Getting in an accident is bad enough, especially if you are hurt. But what are you supposed to do if you need a lawyer to fight for your rights, but you don’t have the money for it? It’s not uncommon for a victim of an accidental injury to deal with financial strain as they may have to pay insurance deductibles for vehicle damage and face mounting medical bills. On top of that, their income may take a hit due to time missed at work for physical recovery and medical appointments. A lawyer can help you recover financial compensation for your damages, but how can you afford one if you don’t have money? The good news is that personal injury lawyers structure their fees in a way that makes it easy and affordable for anyone to retain a lawyer.
Get a Free Consultation Before CommittingThe job of a personal injury attorney is to recover damages for those who sustained injuries through no fault of their own. They hold the negligent party financially responsible for careless or negligent behavior or actions that led to the injuries. The majority of reputable personal injury attorneys offer free consultations to enable injured persons to understand their rights and options. They know a free consultation makes it easy for someone with an injury to seek out their help. After all, there’s no risk in talking to an attorney for free. While the free consultation gives both the client and the attorney a chance to get acquainted with each other, it’s also a chance for the attorney to review the case and give feedback. Many people think they have a strong case, but due to particular facts or laws, their case may not be so clear-cut. On the other hand, many believe they don’t have a legitimate claim when the facts of the case indicate the opposite. The consultation lets the injured person know their legal standing and whether or not it’s a good idea to pursue a legal claim for damages. Of course, attorneys cannot make promises or offer guaranteed results. However, the free consultation should give the injured person enough information to make an informed decision whether or not to hire the attorney and seek damages. If the individual does decide to become a client, there should be no up-front payment needed. That’s because most personal injury attorneys work on a contingency fee basis.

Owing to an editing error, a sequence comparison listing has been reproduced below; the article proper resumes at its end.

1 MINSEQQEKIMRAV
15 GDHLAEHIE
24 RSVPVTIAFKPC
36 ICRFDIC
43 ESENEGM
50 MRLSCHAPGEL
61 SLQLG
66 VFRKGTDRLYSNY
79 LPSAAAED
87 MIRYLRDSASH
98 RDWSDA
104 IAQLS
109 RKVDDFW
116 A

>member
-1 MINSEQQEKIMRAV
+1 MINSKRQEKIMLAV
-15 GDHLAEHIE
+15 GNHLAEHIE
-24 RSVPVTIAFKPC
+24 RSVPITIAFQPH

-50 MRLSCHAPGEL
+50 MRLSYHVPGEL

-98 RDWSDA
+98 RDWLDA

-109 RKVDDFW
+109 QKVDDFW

Contingency Fee BasicsA contingency fee is a type of fee agreement that is dependant on the attorney winning your case, either through an out-of-court settlement or jury verdict. In other words, you pay no money upfront. Only if your attorney helps you secure a financial settlement or jury award will you have to pay attorney fees. Your attorney will take the fees out of the award for damages. You may be wondering what happens if your attorney loses your case. It’s simple—you pay nothing. Working on a contingency fee allows attorneys to help injured clients who need their help but would not otherwise have the means to hire them. Generally, you will sign an agreement with your attorney that specifies the amount you will pay for fees should your attorney secure financial compensation on your behalf. The percentage the attorney is paid is sometimes variable based on the amount of the amount that is recovered and/or the time required to handle the case. It’s important to note that you’ll make this agreement with your attorney upfront, and everything should be clear to you in simple language. Before you agree to sign, the fee structure should be clear and transparent.
Legal CostsThe costs of a personal injury claim will vary depending on how your case is resolved. If you reach a resolution during pre-litigation or pre-trial settlement negotiations, you will generally incur fewer legal expenses than if your case requires litigation or a full trial. The litigation costs associated with filing a personal injury lawsuit include:
- Filing fees: The costs courts charge to file a lawsuit or submit other documents for court review.
- Depositions/Discovery: Depositions involve taking testimony under oath of witnesses and experts involved in the case. These can be quite expensive. During litigation the parties will share information about the case or seek records from third parties by subpoena. This is part of the discovery process and there are related expenses.
- Experts: Your case may need support from expert testimony, and there will be fees for an expert to review your case, write a summary, and provide testimony.
- Securing evidence: It takes time and resources to obtain public documents, medical records, and so on. An investigator might be needed to find information.
- Incidentals: Shipping, postage, document copies, and other incidentals are involved in almost every personal injury or wrongful death case.